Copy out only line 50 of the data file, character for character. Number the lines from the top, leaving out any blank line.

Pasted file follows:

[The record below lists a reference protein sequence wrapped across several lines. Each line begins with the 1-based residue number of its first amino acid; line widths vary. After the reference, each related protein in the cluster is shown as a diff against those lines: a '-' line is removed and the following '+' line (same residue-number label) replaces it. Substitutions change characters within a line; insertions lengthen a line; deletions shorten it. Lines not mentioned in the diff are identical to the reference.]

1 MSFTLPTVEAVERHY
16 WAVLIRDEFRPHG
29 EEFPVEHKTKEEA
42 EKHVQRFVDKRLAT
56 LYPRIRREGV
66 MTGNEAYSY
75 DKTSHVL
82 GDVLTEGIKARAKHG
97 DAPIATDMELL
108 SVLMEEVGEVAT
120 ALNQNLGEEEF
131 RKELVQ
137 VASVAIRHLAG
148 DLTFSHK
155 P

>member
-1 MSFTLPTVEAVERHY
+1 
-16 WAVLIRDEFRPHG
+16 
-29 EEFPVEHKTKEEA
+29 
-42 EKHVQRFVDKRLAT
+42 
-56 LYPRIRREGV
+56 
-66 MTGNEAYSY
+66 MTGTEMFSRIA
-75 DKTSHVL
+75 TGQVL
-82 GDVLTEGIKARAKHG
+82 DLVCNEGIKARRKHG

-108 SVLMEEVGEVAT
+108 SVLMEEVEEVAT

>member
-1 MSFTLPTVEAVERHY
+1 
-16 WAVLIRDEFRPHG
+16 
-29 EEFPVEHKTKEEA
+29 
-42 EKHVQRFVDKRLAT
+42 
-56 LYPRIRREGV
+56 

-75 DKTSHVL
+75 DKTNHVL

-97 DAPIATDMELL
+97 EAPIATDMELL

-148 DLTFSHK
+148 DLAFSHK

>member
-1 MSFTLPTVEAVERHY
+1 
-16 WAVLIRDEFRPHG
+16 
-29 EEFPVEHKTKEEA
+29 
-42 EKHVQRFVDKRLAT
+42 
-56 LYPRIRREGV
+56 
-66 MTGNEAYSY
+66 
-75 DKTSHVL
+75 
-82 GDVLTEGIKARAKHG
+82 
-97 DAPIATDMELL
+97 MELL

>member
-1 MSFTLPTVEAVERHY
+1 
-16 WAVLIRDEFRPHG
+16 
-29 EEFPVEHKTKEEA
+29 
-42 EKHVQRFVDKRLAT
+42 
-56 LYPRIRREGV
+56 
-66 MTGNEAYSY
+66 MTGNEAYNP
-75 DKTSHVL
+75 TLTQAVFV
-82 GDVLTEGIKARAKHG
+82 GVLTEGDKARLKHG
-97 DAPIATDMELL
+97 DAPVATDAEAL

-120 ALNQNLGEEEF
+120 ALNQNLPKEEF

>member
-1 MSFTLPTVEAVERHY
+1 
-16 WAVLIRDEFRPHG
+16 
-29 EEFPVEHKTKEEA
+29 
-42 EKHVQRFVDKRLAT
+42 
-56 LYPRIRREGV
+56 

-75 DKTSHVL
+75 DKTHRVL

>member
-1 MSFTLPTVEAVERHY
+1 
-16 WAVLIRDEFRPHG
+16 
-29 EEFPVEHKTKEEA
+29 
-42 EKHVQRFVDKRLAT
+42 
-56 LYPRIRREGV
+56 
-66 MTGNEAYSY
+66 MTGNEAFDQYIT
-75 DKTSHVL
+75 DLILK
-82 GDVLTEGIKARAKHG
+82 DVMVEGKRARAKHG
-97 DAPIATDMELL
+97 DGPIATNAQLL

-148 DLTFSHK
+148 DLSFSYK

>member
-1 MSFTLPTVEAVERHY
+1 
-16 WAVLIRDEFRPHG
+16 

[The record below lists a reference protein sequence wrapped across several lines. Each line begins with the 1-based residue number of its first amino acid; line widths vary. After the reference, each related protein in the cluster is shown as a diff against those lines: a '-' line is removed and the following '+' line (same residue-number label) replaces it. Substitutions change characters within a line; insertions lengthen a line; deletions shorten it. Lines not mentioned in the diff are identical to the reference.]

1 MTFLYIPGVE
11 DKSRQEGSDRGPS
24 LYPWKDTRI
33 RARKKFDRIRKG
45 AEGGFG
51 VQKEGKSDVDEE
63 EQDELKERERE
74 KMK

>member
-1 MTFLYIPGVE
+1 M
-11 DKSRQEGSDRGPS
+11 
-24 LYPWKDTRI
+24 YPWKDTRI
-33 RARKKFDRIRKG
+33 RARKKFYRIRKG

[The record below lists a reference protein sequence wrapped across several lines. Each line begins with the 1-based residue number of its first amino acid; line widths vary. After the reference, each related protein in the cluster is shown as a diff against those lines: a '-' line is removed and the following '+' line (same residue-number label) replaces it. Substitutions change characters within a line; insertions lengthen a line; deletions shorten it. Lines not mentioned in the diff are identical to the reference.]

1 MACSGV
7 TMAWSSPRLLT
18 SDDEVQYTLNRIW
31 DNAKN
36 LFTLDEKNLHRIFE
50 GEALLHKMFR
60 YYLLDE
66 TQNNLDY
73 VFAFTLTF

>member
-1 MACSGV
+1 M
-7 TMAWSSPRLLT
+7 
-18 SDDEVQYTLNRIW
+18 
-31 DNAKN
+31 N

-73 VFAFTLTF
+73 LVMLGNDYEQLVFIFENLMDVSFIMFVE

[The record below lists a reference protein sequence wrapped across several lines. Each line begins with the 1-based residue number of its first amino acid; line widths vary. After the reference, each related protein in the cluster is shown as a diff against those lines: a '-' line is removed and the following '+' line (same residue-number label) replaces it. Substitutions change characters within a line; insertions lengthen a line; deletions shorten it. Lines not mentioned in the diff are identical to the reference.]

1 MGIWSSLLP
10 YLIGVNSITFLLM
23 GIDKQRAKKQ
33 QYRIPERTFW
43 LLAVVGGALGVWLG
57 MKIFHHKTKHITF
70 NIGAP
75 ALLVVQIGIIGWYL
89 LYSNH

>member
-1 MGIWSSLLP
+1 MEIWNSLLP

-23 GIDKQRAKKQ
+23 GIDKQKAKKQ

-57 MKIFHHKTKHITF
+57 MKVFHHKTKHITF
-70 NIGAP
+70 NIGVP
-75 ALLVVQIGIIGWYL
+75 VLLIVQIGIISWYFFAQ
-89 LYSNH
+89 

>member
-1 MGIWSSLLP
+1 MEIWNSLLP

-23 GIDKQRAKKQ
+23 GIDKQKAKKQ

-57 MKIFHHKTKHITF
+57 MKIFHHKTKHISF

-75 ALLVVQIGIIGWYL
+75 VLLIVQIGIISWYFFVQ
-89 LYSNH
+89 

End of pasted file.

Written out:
+97 EAPIATDMELL